Long-Term Unemployment Turns into Structural Unemployment
Hoisted from the Archives: Why Are Conservatives at the American Spectator so Scared of Albert Einstein? (June 16, 1997)

links for 2009-11-01

  • Both have to be "handled with care".
  • Misguided deficit concerns have probably made aggressive fiscal moves politically difficult, and the Federal Reserve seems to be happy with its current policy path. That means that as American discontent grows, Congress will have to channel that anger in otehr directions, and we can imagine what those directions will be—popular but inefficient subsidies for homes and cars, protections from foreign competition, and a populist squeeze on high earners. That's a dangerous direction to travel.
  • REMEMBER when Casey Mulligan said that it was perhaps not a good thing, economically speaking, to give women in developing nations the ability to control family size, because larger populations increased the incidence of innovators, thereby boosting economic growth? That was kind of a silly thing to say. To understand why, you can turn to this week's print edition, which has a Briefing on demographic shifts in emerging markets. Here's a sample: "Falling fertility in poor and middle-income societies is a boon in and of itself. It means that, for the first time, the majority of mothers are having the number of children they want, which seems to be—as best one can judge—two. (China is an exception: its fall in fertility has been coerced.) It is also a boon in what it represents, which is greater security for billions of vulnerable people. Subsistence farmers, who live off their harvest and risk falling victim to rapine or drought, can depend only on themselves and their children. For..."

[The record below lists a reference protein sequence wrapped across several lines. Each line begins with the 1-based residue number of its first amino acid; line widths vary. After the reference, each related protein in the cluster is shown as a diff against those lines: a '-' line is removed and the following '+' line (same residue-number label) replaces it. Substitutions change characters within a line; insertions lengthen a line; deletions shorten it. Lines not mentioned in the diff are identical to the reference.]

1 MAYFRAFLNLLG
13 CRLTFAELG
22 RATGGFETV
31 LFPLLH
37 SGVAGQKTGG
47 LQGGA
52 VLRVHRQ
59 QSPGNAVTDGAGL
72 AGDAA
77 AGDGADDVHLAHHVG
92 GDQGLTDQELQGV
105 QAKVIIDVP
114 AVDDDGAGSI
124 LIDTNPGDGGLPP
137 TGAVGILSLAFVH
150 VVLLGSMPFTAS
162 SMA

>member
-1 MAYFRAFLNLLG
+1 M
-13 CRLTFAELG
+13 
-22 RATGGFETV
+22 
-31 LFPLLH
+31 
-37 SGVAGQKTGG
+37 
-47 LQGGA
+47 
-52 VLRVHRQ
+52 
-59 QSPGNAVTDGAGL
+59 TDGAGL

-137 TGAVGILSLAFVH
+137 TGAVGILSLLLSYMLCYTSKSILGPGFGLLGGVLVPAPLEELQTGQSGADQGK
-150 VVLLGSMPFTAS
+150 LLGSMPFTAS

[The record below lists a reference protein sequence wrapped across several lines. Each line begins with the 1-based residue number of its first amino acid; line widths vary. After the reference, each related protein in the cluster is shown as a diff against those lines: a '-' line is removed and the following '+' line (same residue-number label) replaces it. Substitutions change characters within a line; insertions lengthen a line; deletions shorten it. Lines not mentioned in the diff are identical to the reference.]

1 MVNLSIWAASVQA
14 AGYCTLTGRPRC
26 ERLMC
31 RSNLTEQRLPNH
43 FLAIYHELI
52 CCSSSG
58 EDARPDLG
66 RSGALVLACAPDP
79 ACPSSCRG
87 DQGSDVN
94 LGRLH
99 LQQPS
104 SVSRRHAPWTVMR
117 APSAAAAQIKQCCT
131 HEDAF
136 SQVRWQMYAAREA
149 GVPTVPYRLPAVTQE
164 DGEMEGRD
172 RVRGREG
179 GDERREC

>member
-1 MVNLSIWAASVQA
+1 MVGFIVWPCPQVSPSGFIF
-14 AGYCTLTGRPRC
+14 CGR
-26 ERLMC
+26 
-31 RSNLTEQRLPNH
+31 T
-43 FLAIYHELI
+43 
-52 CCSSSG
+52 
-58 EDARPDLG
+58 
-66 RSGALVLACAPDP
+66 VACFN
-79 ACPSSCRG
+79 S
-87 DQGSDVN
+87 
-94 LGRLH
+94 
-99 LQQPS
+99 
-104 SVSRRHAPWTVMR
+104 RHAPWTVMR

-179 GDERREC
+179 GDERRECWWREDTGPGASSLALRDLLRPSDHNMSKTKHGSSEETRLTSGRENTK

• I've not wanted to say much about the Washington Post's "America's Next Top Pundit" contest. In part, I'm worried my opinion could be construed as self-serving. Or insulting. Or something. Who needs the trouble? But Jim Henley's entry changed my mind. The Washington Post kicked its contest off last week. But there's already a long-running and inordinately successful competition going on around it. It's called the blogosphere. And the thing about the blogosphere is it's actually a much better judge of certain crucial characteristics of a pundit. The blogosphere's advantage comes from something simple: It's not a contest. If you "win," you don't get a job at The Washington Post (well, I actually did get a job at The Washington Post, but I assure you that that was an unexpected outcome). You just get readers. You get heard. It tests, in other words, not whether you want to be famous -- no blogger got in expecting a gig on an op-ed page -- but whether you feel some underlying need to spe